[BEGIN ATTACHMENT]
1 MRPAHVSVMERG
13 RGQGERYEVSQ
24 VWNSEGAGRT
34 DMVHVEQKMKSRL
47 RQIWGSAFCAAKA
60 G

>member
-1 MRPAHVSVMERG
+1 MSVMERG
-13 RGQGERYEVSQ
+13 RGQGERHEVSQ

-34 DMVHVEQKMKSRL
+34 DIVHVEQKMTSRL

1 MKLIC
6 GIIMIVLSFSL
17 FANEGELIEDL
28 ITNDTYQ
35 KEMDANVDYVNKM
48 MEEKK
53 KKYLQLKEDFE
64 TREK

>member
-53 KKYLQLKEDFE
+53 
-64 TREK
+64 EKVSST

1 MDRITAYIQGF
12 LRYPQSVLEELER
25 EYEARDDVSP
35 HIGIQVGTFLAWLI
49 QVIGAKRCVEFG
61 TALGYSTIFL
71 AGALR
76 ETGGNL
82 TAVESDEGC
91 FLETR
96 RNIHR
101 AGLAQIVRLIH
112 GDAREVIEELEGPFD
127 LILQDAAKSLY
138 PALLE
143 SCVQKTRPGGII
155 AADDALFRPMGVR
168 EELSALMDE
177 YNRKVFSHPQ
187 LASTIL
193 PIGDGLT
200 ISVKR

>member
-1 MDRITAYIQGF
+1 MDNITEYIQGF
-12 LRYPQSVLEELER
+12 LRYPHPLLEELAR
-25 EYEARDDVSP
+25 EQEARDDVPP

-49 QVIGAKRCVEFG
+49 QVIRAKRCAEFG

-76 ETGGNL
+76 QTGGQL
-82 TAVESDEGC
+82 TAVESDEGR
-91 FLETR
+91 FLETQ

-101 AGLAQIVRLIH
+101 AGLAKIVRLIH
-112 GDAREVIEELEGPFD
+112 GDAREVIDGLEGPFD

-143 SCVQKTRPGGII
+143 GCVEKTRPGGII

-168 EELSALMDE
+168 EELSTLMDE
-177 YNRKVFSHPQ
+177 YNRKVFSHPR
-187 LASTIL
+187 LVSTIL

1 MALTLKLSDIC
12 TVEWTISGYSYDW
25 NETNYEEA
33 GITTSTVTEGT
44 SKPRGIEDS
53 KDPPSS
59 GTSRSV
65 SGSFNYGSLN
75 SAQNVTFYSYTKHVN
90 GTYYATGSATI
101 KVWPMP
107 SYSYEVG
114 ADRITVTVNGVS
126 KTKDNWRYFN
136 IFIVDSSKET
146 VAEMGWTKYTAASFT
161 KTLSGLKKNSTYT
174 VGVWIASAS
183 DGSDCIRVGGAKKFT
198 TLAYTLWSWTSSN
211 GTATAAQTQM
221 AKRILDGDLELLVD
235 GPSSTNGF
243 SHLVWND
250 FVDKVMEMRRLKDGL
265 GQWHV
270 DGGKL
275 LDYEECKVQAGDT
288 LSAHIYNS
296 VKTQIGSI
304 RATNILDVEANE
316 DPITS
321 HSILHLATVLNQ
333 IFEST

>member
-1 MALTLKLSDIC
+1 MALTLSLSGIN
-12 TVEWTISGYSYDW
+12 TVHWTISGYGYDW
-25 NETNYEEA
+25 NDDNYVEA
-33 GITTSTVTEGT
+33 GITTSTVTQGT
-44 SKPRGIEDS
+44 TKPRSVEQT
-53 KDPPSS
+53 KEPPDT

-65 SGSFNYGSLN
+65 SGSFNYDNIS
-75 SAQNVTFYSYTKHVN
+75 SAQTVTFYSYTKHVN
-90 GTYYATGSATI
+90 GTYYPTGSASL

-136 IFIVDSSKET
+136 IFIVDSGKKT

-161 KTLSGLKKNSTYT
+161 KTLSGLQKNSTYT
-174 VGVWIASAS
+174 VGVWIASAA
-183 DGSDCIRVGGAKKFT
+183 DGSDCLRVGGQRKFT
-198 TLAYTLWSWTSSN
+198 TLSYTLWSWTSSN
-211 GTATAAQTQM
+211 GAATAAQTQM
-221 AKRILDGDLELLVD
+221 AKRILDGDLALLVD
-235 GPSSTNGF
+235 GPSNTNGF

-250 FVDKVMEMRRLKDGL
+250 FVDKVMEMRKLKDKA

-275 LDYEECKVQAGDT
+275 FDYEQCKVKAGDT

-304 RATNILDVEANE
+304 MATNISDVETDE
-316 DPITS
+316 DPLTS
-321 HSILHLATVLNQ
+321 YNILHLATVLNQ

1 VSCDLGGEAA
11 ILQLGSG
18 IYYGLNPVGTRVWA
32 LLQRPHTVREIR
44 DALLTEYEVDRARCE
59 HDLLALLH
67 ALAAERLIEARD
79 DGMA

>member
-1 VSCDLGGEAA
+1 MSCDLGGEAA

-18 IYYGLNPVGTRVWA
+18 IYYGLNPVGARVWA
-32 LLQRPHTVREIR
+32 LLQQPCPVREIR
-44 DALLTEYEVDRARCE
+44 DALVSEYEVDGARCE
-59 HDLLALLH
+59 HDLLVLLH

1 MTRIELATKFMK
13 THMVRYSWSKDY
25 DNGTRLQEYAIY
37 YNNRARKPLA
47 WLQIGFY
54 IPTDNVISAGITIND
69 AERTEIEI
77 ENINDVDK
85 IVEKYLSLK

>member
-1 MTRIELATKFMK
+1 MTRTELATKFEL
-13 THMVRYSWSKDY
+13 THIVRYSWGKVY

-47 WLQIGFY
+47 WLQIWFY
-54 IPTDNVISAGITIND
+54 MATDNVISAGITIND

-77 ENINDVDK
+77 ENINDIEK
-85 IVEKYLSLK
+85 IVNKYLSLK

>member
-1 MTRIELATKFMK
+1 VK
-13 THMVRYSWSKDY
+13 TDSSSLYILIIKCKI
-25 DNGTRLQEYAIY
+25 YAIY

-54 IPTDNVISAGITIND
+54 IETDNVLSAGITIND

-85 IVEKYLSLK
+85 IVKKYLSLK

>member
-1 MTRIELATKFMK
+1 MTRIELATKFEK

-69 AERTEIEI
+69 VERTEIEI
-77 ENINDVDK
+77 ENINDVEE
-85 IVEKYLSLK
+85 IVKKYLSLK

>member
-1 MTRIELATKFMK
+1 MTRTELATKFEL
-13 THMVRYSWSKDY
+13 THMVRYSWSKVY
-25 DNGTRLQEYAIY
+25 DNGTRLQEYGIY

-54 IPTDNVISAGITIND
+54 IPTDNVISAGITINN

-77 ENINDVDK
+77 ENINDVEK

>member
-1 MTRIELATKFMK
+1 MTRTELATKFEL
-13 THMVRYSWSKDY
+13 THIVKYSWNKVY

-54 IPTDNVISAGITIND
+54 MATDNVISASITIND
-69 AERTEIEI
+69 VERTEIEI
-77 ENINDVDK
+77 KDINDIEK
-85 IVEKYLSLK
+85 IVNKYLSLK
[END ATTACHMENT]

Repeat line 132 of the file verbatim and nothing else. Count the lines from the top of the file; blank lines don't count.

+161 KTLSGLQKNSTYT